Applying This Lesson To Life
I can have a moderate amount of carbs, just not the quantity I was previously eating, to maintain calories for my weight. I have learned it is all about balance!
We notice that there is always a tension of some sort in watching our diets, as well as in maintaining other life experiences. This characteristic in our existence demands that we be alert, so as not to be caught off-guard in matters of physical and mental health.
Our inward wisdom will naturally resolve these apparent problems, when we quiet ourselves and subject our instinct that reacts with feelings; thus, rather we are able to settle in calm! We always ask God for help to access this inner voice.
In this way, we do not eat compulsively, tasting nothing, or of equal importance, we don’t eat at all, because of emotions.
All this can be done, when in restful faith, we seek composure in both eating and living. We always achieve this symmetry, when we ask God for his needed help.
Keto Citrus Cookies Yields: about 18 cookies. Total prep time: 1 1/4 hr / active prep time: 45 min/ baking time: 30 min . Note: if desired, frosting recipe may be quadrupled, for the freezing of four parts, to facilitate quick prep of subsequent batches. Cookies also freeze well!
Zest of 1 lg orange & 1 lemon, minus 1 tbsp saved for frosting (Organic is important here for flavor and quality, as skin of citrus fruits readily absorb pesticides.) Note: 2 of each fruit is required, if quadrupling recipe, to freeze for quick and easy batches in the future.
1/2 c unsalted butter, softened
3/4 c Lankanto Monkfruit alternative sweetener (This is available most reasonably at Costco.)
1 lg egg
1 tsp vanilla extract
2 c almond flour (Costco’s almond flour is much cheaper than any other available-$12.99 for a 3-lb bag.)
1/2 tsp baking soda
1 tsp konjac root powder, or a similar product of your choice (This softens baked goods and is available on-line.)
1/2 tsp salt (Himalayan, pink, or Real Salt is essential for optimum health; a fine grind Himalayan salt is available at Costco for $4.95 for 5 lbs.)
Frosting May freeze any leftover frosting from single batch. These are a staple in my home, and I go through them quickly; thus, I quadruple the frosting recipe and divide it into five separate containers, freezing four of them, for quick, subsequent batches.
2 tbsp butter, softened
2 oz cream cheese, softened
1 c Swerve alternative confectioners sugar (To make your own confectioners sugar, grind the better-tasting Monkfruit in a blender-be sure to cover blender with a towel. Note: Swerve, granulated Monkfruit, and ground Monkfruit all measure exactly the same.)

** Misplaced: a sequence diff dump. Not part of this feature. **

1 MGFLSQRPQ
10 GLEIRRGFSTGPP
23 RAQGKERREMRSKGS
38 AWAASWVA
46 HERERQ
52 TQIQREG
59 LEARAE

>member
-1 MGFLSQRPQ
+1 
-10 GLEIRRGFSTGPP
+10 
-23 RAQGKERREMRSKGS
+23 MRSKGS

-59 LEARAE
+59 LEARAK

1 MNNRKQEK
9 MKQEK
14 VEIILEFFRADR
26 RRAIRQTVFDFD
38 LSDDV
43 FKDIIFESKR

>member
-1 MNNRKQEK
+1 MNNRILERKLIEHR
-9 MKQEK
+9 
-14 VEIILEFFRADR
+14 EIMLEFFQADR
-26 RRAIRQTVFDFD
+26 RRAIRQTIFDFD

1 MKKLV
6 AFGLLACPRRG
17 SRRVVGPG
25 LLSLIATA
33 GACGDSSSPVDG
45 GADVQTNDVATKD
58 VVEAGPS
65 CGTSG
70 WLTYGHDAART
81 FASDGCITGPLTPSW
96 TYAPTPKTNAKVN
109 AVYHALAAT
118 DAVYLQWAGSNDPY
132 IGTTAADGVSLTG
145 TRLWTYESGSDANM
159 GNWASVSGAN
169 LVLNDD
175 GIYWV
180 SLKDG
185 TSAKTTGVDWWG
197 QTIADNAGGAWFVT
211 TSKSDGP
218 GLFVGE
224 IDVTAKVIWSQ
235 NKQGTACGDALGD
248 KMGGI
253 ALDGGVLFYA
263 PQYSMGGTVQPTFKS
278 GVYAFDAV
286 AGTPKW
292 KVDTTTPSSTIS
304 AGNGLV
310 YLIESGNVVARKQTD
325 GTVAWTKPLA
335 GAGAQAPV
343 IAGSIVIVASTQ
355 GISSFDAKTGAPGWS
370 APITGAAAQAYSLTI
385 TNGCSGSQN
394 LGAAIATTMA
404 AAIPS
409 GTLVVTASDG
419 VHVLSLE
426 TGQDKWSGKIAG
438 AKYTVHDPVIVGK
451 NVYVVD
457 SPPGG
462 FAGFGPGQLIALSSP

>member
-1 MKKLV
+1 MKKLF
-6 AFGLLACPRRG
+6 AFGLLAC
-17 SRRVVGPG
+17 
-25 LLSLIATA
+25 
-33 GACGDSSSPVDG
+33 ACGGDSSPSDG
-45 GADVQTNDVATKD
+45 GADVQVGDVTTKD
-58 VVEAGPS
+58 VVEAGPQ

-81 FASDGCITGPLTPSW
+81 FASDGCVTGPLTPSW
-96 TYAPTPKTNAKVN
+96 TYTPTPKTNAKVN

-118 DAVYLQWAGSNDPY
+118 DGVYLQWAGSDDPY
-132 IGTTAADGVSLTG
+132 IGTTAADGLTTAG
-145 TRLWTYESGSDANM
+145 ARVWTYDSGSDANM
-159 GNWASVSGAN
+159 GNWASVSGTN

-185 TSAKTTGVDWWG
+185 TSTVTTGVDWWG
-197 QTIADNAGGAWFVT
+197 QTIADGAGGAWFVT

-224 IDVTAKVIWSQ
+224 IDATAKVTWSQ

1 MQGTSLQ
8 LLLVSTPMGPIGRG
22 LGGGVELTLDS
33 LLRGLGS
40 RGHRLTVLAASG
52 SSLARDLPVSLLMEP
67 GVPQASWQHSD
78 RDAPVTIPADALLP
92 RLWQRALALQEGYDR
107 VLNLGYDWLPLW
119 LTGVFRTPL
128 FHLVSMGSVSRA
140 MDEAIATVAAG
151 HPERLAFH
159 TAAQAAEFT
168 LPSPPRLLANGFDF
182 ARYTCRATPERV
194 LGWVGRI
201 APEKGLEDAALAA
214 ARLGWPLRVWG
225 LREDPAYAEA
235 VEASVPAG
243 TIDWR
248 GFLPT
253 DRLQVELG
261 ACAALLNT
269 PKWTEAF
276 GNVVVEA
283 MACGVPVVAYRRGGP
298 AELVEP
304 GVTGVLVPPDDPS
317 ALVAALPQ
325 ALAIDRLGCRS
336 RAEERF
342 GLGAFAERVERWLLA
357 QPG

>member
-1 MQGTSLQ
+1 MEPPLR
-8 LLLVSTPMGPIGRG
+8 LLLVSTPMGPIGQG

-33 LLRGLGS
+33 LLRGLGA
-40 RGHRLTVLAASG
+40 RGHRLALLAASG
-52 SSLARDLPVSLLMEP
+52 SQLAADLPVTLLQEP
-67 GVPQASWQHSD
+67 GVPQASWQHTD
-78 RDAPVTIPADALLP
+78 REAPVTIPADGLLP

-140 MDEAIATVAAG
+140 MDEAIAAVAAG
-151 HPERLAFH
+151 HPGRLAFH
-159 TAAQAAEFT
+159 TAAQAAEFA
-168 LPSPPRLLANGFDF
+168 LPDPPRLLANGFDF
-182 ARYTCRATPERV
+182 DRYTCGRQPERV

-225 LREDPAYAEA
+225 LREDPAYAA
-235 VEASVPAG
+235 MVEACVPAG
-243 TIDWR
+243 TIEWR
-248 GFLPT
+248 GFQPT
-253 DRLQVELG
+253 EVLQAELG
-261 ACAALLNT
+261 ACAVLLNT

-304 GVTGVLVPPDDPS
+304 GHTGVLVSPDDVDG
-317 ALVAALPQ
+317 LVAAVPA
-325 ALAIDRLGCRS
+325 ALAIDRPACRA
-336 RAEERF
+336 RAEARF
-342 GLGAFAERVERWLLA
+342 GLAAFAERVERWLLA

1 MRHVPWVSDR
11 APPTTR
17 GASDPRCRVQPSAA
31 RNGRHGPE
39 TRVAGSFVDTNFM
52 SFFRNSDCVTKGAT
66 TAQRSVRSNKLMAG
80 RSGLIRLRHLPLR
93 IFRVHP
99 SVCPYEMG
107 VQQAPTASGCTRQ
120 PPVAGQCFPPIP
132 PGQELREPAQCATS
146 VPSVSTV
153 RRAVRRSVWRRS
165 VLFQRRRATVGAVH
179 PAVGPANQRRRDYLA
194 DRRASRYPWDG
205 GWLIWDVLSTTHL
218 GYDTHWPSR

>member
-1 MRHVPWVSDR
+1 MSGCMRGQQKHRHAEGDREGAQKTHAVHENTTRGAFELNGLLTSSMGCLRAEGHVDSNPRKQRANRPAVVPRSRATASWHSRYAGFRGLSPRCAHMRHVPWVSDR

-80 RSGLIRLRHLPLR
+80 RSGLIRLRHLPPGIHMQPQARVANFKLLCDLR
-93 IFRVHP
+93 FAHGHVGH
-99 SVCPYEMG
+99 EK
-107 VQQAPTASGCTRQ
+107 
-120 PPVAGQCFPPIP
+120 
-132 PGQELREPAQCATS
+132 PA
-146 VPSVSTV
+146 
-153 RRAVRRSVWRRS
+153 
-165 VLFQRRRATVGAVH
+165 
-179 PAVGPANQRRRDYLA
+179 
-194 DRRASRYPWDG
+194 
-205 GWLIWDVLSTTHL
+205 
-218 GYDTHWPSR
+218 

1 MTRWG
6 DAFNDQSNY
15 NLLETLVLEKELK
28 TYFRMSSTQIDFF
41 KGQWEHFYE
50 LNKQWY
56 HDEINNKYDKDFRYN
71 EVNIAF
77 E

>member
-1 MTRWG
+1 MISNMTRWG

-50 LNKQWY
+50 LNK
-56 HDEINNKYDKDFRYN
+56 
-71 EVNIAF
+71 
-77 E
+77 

Juice of 1 lemon and 1 lg orange, to desired consistency
1 tbsp zest of lemon and orange (Use zest of one whole of each of these fruits, if quadrupling recipe.)
1/4 tsp vanilla extract
Pinch of salt
Be sure cream cheese and butter (for both cookies and frosting) are softened, before starting recipe.
- Preheat oven to 350 degrees.
- Zest one lemon and one large orange. Set aside, saving 1 tbsp zest separately, for frosting; see photo above.
(Zest two of each fruit, using half of zest for cookies and half for frosting, if quadrupling frosting recipe, to freeze for easy prep of future batches.)
- If making frosting, juice all fruit together in a bowl; set aside.
- In a large bowl, mix butter and Monkfruit. Beat in: egg, vanilla, and the zest of lemon and orange, minus 2 tsp for frosting.
- Stir together baking soda, konjac root, and salt into almond flour, using a separate dish-better yet, shake well in a quart-size sealed storage bag. Mix almond flour mixture into butter mixture; do not over-beat. See above photo.
Using a teaspoon, form 18 balls on two parchment-lined cookie sheets, several inches apart from each other; see photo.
- Using fingers, flatten each ball into a 1 1/2″ diameter.
- Bake pans separately in hot oven for 15-16 minutes, or until golden brown. Do not over-bake, as these will cook more on pan while cooling; see bottom photo. Meanwhile, make frosting.
Blend 2 oz room-temperature cream cheese and 2 tbsp softened butter; add 1 c alternative confectioner’s sugar; then, add juice to desired consistency, and finally add zest, vanilla, and salt. May freeze any leftovers. (If quadrupling the frosting recipe-to freeze for easy prep of subsequent batches-divide this large batch of frosting evenly in five small containers, freezing four of these for quick, future batches of cookies.)
- When cookies are done, be sure to cool on pan; then, place on wax paper to frost (see photo at top of recipe).
- Enjoy these great, “legal” cookies!